Explore The NRA Universe Of Websites

APPEARS IN News

Texas Concealed Handgun Carriers Are Law-Abiding...

Monday, August 21, 2000

In 1994, Texas citizens approved a nonbinding resolution asking the state to grant Texans the right to carry concealed weapons. Gov. Ann Richards had vetoed such a bill prior to the vote and vowed that no such bill would pass while she was governor. By contrast, her opponent in the race for governor--George W. Bush--said that if elected he would sign an appropriately structured "right-to-carry" law. Bush won the election and on May 26, 1995, signed a law granting Texans the right to carry concealed firearms. When he did so, Texas joined 30 other states that have made it legal to carry concealed weapons.

Because of its large geographic size and population and electoral importance, Texas` experience with concealed carry has come under sustained attack. Before passage, opponents predicted a decline in public safety, with minor incidents escalating into killings as the concealed carry law placed more guns in irresponsible hands. Further, critics claimed that criminals would be undeterred by an increase in armed citizens. Both predictions were wrong.

In 1998 and again in 1999, the Violence Policy Center, a research organization opposed to concealed carry (Editor`s note: VPC seeks a total ban on handgun ownership), released reports highlighting the numbers of Texas` concealed carry licensees who have been arrested since the law went into effect. Using Texas Department of Public Safety records, the center pointed out that Texas licensees had been arrested for nearly two crimes a day through 1998--with more than one arrest each month for a violent crime.

In isolation, these numbers paint a troubling picture. However, the reports are misleading for several reasons. First, they do not separate crimes that involve concealed weapons from those that don`t. In addition, they ignore the fact that more than 55 percent of licensees arrested for violent crimes are cleared of the crimes for which they are arrested. Most tellingly, when the arrest rates of Texas` concealed carry holders are compared with those of the general population, licensees are found to be more law-abiding than the average person.

In an unpublished report, engineering statistician William Sturdevant found that concealed carry licensees had arrest rates far lower than the general population for every category of crime. For instance:

** Licensees were 5.7 times less likely to be arrested for violent offenses than the general public--127 per 100,000 population versus 730 per 100,000.

** Licensees were 13.5 times less likely to be arrested for nonviolent offenses than the general public--386 per 100,000 population versus 5,212 per 100,000.

** Further, the general public is 1.4 times more likely to be arrested for murder than licensees, and no licensee had been arrested for negligent manslaughter.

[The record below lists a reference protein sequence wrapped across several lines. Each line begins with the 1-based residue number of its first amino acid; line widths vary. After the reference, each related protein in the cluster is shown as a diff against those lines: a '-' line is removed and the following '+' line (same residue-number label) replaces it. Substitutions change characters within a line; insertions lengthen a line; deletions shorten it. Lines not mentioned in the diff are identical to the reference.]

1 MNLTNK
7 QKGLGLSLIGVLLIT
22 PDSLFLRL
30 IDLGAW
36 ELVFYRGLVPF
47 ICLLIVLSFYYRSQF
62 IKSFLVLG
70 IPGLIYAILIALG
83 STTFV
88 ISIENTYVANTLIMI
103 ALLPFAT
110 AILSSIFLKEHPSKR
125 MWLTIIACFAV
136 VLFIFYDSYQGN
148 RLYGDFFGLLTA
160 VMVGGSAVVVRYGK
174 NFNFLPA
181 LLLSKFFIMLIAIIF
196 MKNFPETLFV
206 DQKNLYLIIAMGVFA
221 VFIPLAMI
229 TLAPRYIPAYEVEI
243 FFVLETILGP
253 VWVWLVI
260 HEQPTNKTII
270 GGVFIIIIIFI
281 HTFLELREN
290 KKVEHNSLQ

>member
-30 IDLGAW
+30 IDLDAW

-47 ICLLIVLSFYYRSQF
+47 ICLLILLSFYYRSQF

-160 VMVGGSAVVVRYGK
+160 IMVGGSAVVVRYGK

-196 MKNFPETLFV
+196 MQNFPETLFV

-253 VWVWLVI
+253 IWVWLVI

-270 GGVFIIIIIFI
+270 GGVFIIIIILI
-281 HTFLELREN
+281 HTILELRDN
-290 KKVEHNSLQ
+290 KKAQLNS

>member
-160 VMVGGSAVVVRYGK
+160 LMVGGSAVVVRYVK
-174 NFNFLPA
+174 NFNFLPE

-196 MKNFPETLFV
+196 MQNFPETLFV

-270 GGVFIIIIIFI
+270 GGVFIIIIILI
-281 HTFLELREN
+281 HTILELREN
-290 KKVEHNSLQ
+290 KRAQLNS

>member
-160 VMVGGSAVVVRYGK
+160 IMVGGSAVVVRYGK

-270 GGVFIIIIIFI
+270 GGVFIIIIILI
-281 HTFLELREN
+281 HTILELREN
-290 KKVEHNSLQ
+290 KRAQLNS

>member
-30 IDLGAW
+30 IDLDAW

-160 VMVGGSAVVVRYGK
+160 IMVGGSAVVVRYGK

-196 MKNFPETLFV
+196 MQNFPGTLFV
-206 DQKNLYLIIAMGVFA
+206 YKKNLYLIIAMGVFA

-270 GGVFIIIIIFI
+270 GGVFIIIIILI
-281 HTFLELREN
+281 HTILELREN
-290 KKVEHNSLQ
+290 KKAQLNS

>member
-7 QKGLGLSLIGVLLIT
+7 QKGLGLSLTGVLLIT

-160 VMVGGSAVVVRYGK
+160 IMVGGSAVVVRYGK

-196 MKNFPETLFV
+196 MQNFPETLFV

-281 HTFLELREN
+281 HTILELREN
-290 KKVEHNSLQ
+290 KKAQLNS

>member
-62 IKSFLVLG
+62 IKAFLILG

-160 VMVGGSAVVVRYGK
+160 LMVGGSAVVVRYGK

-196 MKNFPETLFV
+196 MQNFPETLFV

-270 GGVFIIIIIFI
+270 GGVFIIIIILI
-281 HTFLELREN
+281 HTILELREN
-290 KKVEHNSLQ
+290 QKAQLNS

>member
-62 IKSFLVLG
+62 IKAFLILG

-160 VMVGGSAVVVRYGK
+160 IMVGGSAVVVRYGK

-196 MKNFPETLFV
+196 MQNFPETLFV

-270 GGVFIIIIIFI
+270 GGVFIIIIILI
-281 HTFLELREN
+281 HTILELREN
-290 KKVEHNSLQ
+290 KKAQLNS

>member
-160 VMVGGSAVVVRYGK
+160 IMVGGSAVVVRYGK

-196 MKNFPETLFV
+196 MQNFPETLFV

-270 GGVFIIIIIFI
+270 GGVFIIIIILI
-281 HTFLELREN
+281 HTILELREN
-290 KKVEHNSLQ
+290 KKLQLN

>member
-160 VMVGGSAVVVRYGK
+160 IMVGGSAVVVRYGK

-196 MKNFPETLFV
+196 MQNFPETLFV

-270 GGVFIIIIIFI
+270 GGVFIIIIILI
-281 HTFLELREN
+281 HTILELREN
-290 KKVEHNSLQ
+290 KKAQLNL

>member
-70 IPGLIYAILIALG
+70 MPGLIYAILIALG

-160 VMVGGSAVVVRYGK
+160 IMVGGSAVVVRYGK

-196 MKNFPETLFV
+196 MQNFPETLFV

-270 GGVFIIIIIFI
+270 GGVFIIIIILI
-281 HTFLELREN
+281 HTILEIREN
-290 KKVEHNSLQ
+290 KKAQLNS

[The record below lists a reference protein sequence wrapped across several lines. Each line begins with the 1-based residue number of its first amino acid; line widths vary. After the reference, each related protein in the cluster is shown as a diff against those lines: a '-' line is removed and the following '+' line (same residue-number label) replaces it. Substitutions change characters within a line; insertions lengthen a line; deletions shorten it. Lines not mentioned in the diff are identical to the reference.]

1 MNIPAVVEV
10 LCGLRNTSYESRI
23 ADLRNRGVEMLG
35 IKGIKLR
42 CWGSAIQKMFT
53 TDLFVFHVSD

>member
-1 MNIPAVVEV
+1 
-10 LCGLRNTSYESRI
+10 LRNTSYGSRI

"All the horror stories
I thought would come
to pass didn`t happen. . . .
I think it`s worked out well,
and that says good things
about the citizens who have permits.
I`m a convert."
--Glenn White, president
of the Dallas Police Ass`n



This is unsurprising, since the standards for getting a concealed carry license in Texas are the strictest in the nation. One must be at least 21 years of age, submit a photo and fingerprints for a background check, pay a $140 fee and take more than eight hours of course work. In addition, applicants must pass both a written test covering laws pertaining to deadly force and gun safety and a shooting accuracy test. Even with all of these hurdles, more than 200,000 Texans have received concealed carry permits.

Shootings involving licensees are rare. However, most permit holders who have wounded or killed purported assailants have not been arrested because the authorities have determined that the shootings were justified. For instance:

** Licensee Jim Eichelberg ended James Turner`s brief crime spree when, in an exchange of gunfire, he shot Turner as Turner tried to carjack Eichelberg at gunpoint. Earlier, Turner had robbed another driver.

** In 1996, licensee Becky Shelton shot and killed a man who was attempting to rob and shoot her husband in their Richardson jewelry store.

Of the concealed carry licensees who have been arrested for a murder, several have been no-billed by grand juries that determined the killings were lawful. Gordon Hale, III, was the first Texas licensee to kill an assailant using his concealed firearm--and the first licensee arrested. Hale had been involved in a minor noninjury traffic accident that turned into an assault when the other driver, Kenny Tavai, punched Hale repeatedly in the face and then attempted to drag him out of his car through the window. Hale fired his weapon in response, killing Tavai. The Dallas district attorney`s office charged Hale with murder for using what it considered excessive force in defending against Tavai. The grand jury believed that Hale justifiably feared for his life and refused to indict him. Of the six licensees who were arrested for murder or nonnegligent manslaughter and brought to trial, twice as many (four) were found to have acted in self-defense as were found guilty of murder (two).

When criminals suspect that the costs of committing a crime will be too high, they are less likely to commit it. The possibility of a concealed weapon tilts the odds in favor of the potential victim. Studies have shown that rape victims who resist with a gun are only half as likely to be injured as those who do not resist.

In More Guns, Less Crime (1998), the University of Chicago`s John Lott examined the impact of concealed carry permits. Using data from all 3,054 U.S. counties between 1977 and 1992, he found that after controlling for other factors:

**Concealed handgun laws reduce murder by 8.5 percent, rape by 5 percent and severe assault by 7 percent.

** Passage of nondiscretionary carry laws in states that did not have them in 1992 would have reduced murders in that year by 1,839; rapes by 3,727 and aggravated assaults by 10,990; robberies by 61,064 and burglaries by 112,665. The total value of this reduction in crime in 1992 dollars would have been $7.6 billion, Lott says.

These reductions are beyond the general decline in crime rates that the U.S. has experienced during the past eight years.